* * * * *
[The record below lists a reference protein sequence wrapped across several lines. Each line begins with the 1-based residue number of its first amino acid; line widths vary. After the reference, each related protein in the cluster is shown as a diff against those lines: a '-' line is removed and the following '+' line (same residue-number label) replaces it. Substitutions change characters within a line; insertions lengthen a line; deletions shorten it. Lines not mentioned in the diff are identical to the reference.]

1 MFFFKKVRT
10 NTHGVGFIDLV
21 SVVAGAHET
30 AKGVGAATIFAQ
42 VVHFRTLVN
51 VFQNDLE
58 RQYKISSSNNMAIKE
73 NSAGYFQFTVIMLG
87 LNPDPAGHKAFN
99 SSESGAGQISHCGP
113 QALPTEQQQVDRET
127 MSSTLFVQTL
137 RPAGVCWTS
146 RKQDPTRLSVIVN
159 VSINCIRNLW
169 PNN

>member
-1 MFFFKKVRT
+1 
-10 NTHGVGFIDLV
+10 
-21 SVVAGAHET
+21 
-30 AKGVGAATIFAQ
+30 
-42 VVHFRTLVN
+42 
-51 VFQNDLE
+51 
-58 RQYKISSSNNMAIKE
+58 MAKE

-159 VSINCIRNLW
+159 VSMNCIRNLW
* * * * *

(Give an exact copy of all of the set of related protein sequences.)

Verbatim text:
[The record below lists a reference protein sequence wrapped across several lines. Each line begins with the 1-based residue number of its first amino acid; line widths vary. After the reference, each related protein in the cluster is shown as a diff against those lines: a '-' line is removed and the following '+' line (same residue-number label) replaces it. Substitutions change characters within a line; insertions lengthen a line; deletions shorten it. Lines not mentioned in the diff are identical to the reference.]

1 MFFFKKVRT
10 NTHGVGFIDLV
21 SVVAGAHET
30 AKGVGAATIFAQ
42 VVHFRTLVN
51 VFQNDLE
58 RQYKISSSNNMAIKE
73 NSAGYFQFTVIMLG
87 LNPDPAGHKAFN
99 SSESGAGQISHCGP
113 QALPTEQQQVDRET
127 MSSTLFVQTL
137 RPAGVCWTS
146 RKQDPTRLSVIVN
159 VSINCIRNLW
169 PNN

>member
-1 MFFFKKVRT
+1 
-10 NTHGVGFIDLV
+10 
-21 SVVAGAHET
+21 
-30 AKGVGAATIFAQ
+30 
-42 VVHFRTLVN
+42 
-51 VFQNDLE
+51 
-58 RQYKISSSNNMAIKE
+58 MAKE

-159 VSINCIRNLW
+159 VSMNCIRNLW